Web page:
From Zack Greinke's chase of ERA history to Bryce Harper's quest for a batting title to the Phillies and Braves fighting for a No. 1 pick, here are the numbers to watch as the season comes to a close.
An expanded postseason has not equaled expanded drama. With less than three weeks left to play in the regular season, seven of the 10 playoff spots are virtual locks, leaving six teams for three spots in the American League as our last chance for true drama. (The NL Central includes jockeying only for position, not a postseason ticket.)
Here’s hoping baseball’s terrific idea of a true finish line—every game on the last day of the season begins just after 3 p.m. Eastern time—still means something. Maybe we’ll get the daytime version of The Night of 162 in 2011, or a version of the comebacks of the '09 Twins (three out with four to play), '07 Phillies (seven out with 17 to play) and '07 Rockies (14–1 finish). In the meantime, from the historic to the arcane, here are the storylines to watch when you’re not watching the standings.
• Dodgers righthander Zack Greinke (1.61 ERA) is in line to get four more starts, assuming a truncated tuneup start in Game 162 that keeps him in line for NLDS Game 2. He has a chance to post the lowest ERA since the mound was lowered in 1969, a distinction that Dwight Gooden (1.53) has held for 30 years. Greinke would get to 1.52 by allowing two earned runs over 25 more innings. He is the Cy Young Award front runner, but Jake Arrieta and Clayton Kershaw are still in the mix.
• Until this year, only six players had hit 30 home runs in their age-39 season or older: Barry Bonds and Steve Finley (2004), Darrell Evans (1987), Willie Stargell ('79), Hank Aaron ('73) and Cy Williams ('30). Now David Ortiz (34 homers) and Alex Rodriguez (31) both have done it. Ortiz needs five RBIs to become only the second player with 30 homers and 100 RBIs in his age-39 season or older. The other was Bonds (45, 101) in 2004.
• Astros lefthander Dallas Keuchel is 13–0 at home. He has two home starts remaining: Sept. 21 vs. the Angels and Sept. 27 vs. the Rangers. He could set a major league record for most wins at home or on the road without a defeat. He is tied with Tex Hughson of the 1944 Red Sox (13–0 at home), Boo Ferriss of the '46 Red Sox (13–0 at home) and Greg Maddux of the '95 Braves (13–0 on the road).
• Kershaw (2.12) is headed for his fifth season with an ERA better than 2.50. Only two pitchers in the Live Ball era (since 1920) had more than five such seasons: Juan Marichal and Maddux.
• Though Bryce Harper of the Nationals (.333) is closing the gap on slumping Miguel Cabrera of the Tigers (.339 after a 4-for-33 slide), Cabrera could become become only the fourth righthanded hitter to lead the majors in hitting for a third time. He would join Hall of Famers Rogers Hornsby, who did so four times, and Roberto Clemente and Nap Lajoie.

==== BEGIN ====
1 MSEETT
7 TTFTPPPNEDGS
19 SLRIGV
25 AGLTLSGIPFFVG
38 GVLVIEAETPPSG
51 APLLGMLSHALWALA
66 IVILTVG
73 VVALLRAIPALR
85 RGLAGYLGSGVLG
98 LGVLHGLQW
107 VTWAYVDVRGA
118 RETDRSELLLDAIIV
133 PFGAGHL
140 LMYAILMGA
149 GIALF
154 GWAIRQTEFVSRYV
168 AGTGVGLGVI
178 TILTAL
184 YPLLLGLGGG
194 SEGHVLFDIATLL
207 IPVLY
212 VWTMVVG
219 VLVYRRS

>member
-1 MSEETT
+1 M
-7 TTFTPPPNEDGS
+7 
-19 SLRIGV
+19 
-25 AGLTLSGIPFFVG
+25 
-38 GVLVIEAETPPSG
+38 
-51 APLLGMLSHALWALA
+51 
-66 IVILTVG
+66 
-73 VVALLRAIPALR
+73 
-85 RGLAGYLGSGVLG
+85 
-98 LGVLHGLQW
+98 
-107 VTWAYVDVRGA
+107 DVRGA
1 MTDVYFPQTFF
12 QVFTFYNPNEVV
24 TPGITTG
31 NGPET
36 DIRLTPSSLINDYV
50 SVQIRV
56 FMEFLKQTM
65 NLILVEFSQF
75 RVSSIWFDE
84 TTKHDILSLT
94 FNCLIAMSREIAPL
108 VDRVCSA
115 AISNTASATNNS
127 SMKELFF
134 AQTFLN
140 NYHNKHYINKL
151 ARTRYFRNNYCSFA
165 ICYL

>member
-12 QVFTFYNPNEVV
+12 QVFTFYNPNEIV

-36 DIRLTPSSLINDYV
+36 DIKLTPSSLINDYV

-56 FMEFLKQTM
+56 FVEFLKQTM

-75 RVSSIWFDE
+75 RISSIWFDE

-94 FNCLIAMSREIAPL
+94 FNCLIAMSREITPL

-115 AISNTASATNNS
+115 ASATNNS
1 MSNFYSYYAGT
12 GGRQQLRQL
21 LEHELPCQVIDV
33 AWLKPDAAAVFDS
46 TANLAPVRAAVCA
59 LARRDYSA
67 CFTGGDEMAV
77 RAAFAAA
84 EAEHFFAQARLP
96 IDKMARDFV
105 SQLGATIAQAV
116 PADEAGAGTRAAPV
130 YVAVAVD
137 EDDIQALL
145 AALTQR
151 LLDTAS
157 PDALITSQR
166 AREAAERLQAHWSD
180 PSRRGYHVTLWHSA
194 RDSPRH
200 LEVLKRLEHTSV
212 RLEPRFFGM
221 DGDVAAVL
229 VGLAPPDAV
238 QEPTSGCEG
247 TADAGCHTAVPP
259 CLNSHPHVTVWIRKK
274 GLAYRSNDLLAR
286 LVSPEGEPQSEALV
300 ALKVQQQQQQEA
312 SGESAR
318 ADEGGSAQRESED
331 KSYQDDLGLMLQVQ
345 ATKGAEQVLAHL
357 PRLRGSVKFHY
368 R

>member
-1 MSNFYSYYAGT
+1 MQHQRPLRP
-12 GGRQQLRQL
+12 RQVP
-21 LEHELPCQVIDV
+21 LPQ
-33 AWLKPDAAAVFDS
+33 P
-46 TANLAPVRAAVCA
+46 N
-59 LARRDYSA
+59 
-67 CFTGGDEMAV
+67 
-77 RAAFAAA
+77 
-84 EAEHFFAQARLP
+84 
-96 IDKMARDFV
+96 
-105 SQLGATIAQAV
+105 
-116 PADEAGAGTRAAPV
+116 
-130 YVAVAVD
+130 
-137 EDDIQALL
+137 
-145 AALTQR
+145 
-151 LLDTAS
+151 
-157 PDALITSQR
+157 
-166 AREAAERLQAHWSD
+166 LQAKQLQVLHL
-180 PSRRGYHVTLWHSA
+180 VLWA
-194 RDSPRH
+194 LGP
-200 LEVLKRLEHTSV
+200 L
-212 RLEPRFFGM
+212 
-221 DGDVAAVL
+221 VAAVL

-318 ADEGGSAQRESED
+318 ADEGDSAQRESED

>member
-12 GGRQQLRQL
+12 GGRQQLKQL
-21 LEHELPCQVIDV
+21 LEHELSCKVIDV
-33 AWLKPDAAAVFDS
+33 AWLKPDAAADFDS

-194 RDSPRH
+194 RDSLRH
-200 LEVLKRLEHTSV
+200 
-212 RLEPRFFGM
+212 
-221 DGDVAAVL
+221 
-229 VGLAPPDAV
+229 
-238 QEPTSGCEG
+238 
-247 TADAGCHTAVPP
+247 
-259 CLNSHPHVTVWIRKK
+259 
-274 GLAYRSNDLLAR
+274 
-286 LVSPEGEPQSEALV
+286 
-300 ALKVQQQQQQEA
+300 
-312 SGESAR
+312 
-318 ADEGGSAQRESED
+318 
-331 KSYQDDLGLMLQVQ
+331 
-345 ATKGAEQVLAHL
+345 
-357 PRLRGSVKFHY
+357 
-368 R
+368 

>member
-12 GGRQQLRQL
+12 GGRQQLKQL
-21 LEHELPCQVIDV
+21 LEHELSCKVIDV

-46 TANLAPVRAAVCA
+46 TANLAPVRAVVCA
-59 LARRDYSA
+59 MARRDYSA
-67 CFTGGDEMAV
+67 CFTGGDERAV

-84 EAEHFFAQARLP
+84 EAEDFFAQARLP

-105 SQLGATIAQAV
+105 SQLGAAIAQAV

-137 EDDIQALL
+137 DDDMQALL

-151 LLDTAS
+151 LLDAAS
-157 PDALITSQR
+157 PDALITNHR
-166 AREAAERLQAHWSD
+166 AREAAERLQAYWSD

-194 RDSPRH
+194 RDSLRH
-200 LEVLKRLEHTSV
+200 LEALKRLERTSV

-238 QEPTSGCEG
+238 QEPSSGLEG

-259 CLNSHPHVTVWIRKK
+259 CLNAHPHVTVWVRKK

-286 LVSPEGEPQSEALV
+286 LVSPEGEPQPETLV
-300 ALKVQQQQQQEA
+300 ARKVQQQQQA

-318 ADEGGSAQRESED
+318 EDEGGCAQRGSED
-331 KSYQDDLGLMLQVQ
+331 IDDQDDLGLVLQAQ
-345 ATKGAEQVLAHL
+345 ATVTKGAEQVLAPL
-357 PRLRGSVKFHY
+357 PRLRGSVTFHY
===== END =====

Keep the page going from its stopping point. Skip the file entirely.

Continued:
• The Phillies and Braves begin a huge three-game series Friday. The Phillies have a half-game lead on the Braves for the worst record in baseball—a fight for the first pick in the 2016 draft. Philadelphia has picked first overall only once: 1998, when it selected outfielder Pat Burrell. Atlanta has had the first pick twice: 1978, when it took Bob Horner, and '90, when it took Chipper Jones.
• It’s not your imagination: pitchers are pounding the strike zone. Walks are down slightly from last year, continuing to plumb record depths. Pitchers are issuing the fewest walks per game (2.86 per team) since the mound was lowered in 1969. That rate would leave these three seasons as the lowest walk rates in the past 93 years: 1968, 2015 and 2014.
• Where has all the athleticism gone? The rate of stolen bases per game (0.52 per team) is the lowest in 42 years.
• It’s about to become official: Batting average is overrated. The Cubs (.243) could become the first team ever to make the playoffs with the worst batting average in baseball. They are, however, 14th in on-base percentage and 16th in runs per game—near MLB averages in both cases.
• Four losing teams from last year hold a playoff position: the Astros, Mets, Cubs and Rangers. Such turnaround teams have turned up in the postseason in 19 of the 20 years with the wild card, accounting for one-quarter of all playoff teams. Four such turnarounds would equal the most in one postseason (1998 and 2012). The baseball world turns over so fast that if the Blue Jays, Astros, Mets and Cubs hang on to their dance tickets, 26 of baseball’s 30 teams will have appeared in just the past seven postseasons. The longest droughts would fall to the Mariners (2001), Marlins ('03), Padres ('06) and White Sox ('08)—all of whom “won the winter” with an active off-season, only to flop.
• If the Cardinals finish 11–8 or better, they will become the first team to win 100 games since the 2011 Phillies, ending the longest such drought in the history of the 162-game schedule. But two words of warning: St. Louis has lost eight of its past 11 games, and, with the gauntlet of an expanded postseason, 100 wins do not a great team make. Only two 100-win teams won the World Series in the past 28 years: the Yankees of 1998 and 2009.